F1 Was Felipe Right to Stay Put?

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There’s been a rosy vibe in and around Williams so far this year. A quick car, a well-received title sponsorship deal with the iconic Martini brand, and the welcome addition of Felipe Massa to their ranks has left the Grove-based team brimming with confidence.

With the unwelcome ‘team orders’ debate wading in however, is their time in paradise coming to a premature end?

Felipe Massa’s ignorance in Sunday’s Malaysian Grand Prix is an intriguing one. The radio call for the Brazilian to let teammate Valterri Bottas past for 7th place, with ten laps to go, has sent the F1 fan community into a frenzy. It wasn’t the order itself, but the resemblance to that message Massa received during his Ferrari days, at the German Grand Prix in 2010; “Fernando is faster than you.”

And we all know what that meant.


Never Again: Massa and Alonso in the 2010 German Grand Prix (Photo credit: Ferrari Media)


It was that order that provided the seed of Massa’s breakdown in relationship with the Prancing Horse. Gone was the exuberant, light-hearted, bouncy, and ultimately quick Brazilian F1 driver – replacing him was a straight-faced, repressed, unhappy, mediocre performer. A mere shadow of his former self.

It’s those events in Germany, and the profound affect it had on Massa, that now threatens to unsettle H.M.S Williams-Martini after such promising start to 2014. OK, so race results haven’t gone to plan, and that’s largely down to rain-affected qualifying sessions and a questionable grid-drop decision by the FIA for Bottas (at least in Malaysia) but the pace, especially in race-trim, is clearly there.

Nonetheless, the post-Malaysia debrief must have brought an unwelcome atmosphere to the team. One that in hindsight, probably matched that of the “Multi-21″ fiasco at the same race last season.


Mass being chased down by Bottas in Malaysia (Photo credit: Williams F1/LAT)


So, was Massa justified in his stance? From a team perspective, certainly not. Felipe was holding up a BOTTAS TURBO CHARGE*, and the Finn had the upper hand with his newer Pirellis, and almost certainly would have been in a better position to launch an attack on Jenson Button’s McLaren for 6th. That being said, a big name driver coming into a team halting itself from a state of free fall; can he really be expected to make way for his relatively inexperienced teammate? I’m not so sure.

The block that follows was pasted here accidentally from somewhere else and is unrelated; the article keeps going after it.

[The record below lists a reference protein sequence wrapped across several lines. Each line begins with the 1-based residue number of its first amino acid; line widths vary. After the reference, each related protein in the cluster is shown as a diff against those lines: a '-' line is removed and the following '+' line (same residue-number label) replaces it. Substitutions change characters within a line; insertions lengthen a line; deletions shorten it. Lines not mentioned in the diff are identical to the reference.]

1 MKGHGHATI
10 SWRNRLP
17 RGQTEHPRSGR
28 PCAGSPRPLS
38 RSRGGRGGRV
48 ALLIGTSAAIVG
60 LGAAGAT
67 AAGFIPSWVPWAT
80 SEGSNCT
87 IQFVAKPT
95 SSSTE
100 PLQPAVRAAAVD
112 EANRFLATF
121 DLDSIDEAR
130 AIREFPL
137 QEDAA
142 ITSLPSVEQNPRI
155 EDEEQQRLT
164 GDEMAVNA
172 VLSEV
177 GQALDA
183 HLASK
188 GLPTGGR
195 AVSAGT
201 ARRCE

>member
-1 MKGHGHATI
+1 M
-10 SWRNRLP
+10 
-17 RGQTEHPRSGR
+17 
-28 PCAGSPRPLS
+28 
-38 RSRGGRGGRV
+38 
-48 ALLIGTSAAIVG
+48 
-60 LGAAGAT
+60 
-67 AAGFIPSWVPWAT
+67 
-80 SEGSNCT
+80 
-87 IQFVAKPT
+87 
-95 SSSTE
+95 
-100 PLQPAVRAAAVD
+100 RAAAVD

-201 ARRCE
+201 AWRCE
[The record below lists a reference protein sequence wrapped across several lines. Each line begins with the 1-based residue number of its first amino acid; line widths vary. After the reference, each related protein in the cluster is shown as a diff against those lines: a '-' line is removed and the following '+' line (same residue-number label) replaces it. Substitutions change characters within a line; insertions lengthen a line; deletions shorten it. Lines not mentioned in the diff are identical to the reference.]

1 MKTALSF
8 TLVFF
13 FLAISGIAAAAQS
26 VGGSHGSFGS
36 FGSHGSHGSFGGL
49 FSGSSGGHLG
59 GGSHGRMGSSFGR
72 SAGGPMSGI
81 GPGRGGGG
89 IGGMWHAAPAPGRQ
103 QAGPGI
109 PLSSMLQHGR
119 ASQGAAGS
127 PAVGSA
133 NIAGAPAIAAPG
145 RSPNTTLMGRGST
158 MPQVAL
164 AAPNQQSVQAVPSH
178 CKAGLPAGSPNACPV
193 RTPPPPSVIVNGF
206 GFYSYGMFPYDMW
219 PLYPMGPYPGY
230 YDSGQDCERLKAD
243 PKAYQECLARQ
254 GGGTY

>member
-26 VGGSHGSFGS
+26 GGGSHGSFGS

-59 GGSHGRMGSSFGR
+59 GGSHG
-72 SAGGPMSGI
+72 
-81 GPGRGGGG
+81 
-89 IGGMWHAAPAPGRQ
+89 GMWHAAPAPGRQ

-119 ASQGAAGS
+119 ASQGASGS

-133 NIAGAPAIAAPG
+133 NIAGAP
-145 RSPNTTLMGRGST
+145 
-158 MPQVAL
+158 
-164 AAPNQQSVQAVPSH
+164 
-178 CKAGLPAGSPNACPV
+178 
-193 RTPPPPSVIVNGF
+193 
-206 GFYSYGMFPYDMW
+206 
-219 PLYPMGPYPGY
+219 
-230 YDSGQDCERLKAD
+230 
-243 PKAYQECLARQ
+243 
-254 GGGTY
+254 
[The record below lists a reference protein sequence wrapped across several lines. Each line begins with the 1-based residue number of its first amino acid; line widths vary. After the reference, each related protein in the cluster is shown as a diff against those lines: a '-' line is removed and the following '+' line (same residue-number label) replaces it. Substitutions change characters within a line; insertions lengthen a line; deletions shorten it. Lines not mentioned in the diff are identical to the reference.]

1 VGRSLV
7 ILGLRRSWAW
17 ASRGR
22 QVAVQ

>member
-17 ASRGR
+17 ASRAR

Felipe Massa personally excused his ignorance by claiming that the superior traction of the McLaren would have meant Bottas wouldn’t have been able to get past regardless. And then there’s always the argument that if Bottas could have indeed overtook Button, he’d have been able to overtake Massa in the first place anyhow. The ifs and buts go on, and will probably continue to do so.

Here’s food for thought: would ‘Felipe Baby’ have yielded if his ole’ buddy Rob Smedley had been the one telling him to back down? If anything, Malaysia has proved that Massa is a reinvented racing driver at Williams. A driver tiresome of the politics and other external interference that ruined his Ferrari career, and which threatened to impact in only his second race with Williams.

However stronger Massa may be though in Williams-clad overalls, his refusal to play devil’s advocate in Malaysia may well point to trouble further down the line for the Brazil-Grove partnership. Only time will tell.

*Badger GP trademarked

Do you have a different take on whether Felipe Massa should have moved aside or not? Let us know in the comments below!

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Joe Diamond
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This article "Was Felipe Right to Stay Put?" originally found on Badger GP

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Stormy_be

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In my opinion it was a mistake of Massa to block him.
IF he would have let Bottas go by, and Bottas wouldn't be able to overtake Button, he could have radio-ed in to have bottas slow down on the last lap and let him pass by again.
If bottas would have been able to overtake, Massa would now have a "you-owe-me"-card from bottas.
It would have been a win-win situation.

Now it will have put a less atmosphere in the team.

IF in the future, the same would happen the other way round (it's not unlikely Bottas will end up in front of Massa) ...do you think Bottas will let Massa by after this??
Massa has created a lose-lose in the long run.

My vision.

Regards, Koen
 

t-tony